FRUITFUL

Until about February of 2017 I always thought of myself as a hardcore non vegetarian. Even now, not a day passes by when I do not consume some sort of animal protein or the other. One particular meal in the day maybe devoid of animal protein but that too is an extremely rare occurrence. I always proudly believed that animal protein was my favourtite group and type of food.

Anthony Bourdain once said, “Travel changes you. As you move through this life and this world you change things slightly, you leave marks behind, however small. And in return, life—and travel—leaves marks on you.” This February, I travelled to Vietnam with my lovely wife. I don’t know what change or mark I left behind there but I know now that something in me changed. Vietnam is a dreamland for street food or food lovers in general and the two of us had an absolute ball of a time trying everything and anything that was within the range of our visual, auditory, olfactory or all of these senses. One day in a particular narrow lane in Hanoi we spotted groups of people huddled together crouching on low stools poring over bowls of chunky and porridge-y stuff. On a closer look we figured that in the bowls were fresh cut fruits, bits of jelly and yogurt. In a separate bowl alongside was crushed ice which, we later learned, one was supposed to keep adding as per one’s preferred degree of coldness. So, soon after grabbing lunch we returned to the same spot.

The Fruit Bowl – I just couldn’t ever have enough of this.

I ordered a bowl of assorted fresh cut tropical fruits like kiwi, dragon fruit, rambutan, mango, watermelon and so on with chunks of colourful jellies and shards of fried coconut. The man serving us, set the bowls of fruits and crushed ice on the miniature table in front of me, unsealed a pack of yogurt and dumped it atop the bowl full of fruits and gesticulated with his hands to explain to us how we should go on to eat it. For me it was love at first ‘taste’ and I ordered another bowl, this one with some black sweet and sticky glutinous rice. From then on I made it a point to scout out this delectable bowl of icy cold goodness in each of the Vietnamese towns we visited.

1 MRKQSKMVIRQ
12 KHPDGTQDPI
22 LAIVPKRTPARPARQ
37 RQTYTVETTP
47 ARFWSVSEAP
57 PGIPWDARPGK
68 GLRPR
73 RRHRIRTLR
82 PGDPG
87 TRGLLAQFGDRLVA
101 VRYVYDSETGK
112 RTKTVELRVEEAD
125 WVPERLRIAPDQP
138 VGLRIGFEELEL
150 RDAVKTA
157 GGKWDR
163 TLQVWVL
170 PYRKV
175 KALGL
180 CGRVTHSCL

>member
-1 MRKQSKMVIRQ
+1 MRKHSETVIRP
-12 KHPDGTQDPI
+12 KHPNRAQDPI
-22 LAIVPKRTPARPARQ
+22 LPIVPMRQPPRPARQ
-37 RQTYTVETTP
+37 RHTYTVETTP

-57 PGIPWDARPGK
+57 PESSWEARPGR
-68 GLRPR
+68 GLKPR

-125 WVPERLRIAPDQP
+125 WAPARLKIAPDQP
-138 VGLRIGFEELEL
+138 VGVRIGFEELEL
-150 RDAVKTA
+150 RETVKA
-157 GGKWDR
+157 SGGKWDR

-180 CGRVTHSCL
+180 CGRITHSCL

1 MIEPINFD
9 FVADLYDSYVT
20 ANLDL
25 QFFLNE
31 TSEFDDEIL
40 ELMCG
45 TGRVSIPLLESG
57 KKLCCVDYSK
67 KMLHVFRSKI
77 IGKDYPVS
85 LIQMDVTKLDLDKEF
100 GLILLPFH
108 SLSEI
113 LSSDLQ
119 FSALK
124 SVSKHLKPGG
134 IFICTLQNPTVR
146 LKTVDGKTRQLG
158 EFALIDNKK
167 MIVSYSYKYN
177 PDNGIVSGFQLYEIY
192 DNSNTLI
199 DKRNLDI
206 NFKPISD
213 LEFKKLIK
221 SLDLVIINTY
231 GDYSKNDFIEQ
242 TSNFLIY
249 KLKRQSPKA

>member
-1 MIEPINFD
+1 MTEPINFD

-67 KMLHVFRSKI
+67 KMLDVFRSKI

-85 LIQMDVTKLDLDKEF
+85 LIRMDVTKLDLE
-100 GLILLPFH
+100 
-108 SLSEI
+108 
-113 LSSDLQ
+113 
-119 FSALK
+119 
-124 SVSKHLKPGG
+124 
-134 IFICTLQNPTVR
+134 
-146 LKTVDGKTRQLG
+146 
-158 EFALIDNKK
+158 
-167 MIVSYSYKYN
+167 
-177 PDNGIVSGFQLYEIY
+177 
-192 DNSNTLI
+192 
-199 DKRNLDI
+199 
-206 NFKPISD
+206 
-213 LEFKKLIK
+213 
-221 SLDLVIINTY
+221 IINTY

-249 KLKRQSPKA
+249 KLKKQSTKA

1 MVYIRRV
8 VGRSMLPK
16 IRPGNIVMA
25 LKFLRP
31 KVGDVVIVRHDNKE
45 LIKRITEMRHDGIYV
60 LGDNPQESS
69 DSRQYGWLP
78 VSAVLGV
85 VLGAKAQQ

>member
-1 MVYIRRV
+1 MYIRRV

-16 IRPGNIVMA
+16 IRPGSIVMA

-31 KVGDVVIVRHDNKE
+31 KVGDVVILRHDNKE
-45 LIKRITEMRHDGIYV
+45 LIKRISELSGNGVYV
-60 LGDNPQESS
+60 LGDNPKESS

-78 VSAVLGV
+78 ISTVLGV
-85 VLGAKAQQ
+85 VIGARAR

The Bowl of Black Sweet and Sticky Glutinous Rice with Chunks of Jelly

I had always liked having fruits and they were a part of my diet to some degree or the other. After that bowl of delicacy I realized that fruits deserved not to be liked but loved. I feel that was when the change that Bourdain spoke of took place in me. Today, fruits are an important part of my diet and all this despite being a fitness enthusiast who watches and tracks what he eats. Although I have too many favourites to pick and choose from, I try not to have more than two or three portions in a day. Maybe, in my other posts I will tell you about some of them but I believe that though proteins are the most valuable food group to me due to my lifestyle, fruits certainly are my favourite type of food now. The way I see it, Vietnam certainly was a ‘fruitful’ trip.

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PROTEIN AND FIBRE OATMEAL

I know you’re probably thinking that this is going to be a boring read and an equally boring run-of-the-mill recipe. I mean how interesting can oatmeal be? And you’re right. I used to think the same way until I tried this fun
recipe because it can be changed around in any way to suit your mood.

For me this recipe is a treat I give myself on the days I hit the gym. Oatmeal isn’t exactly what comes to mind when thinking of sweet treats but this recipe has just the right amount of sweetness and it’s healthy too. It is rich in protein, carbohydrates and fibre and really good for you.

Oats really is good for you.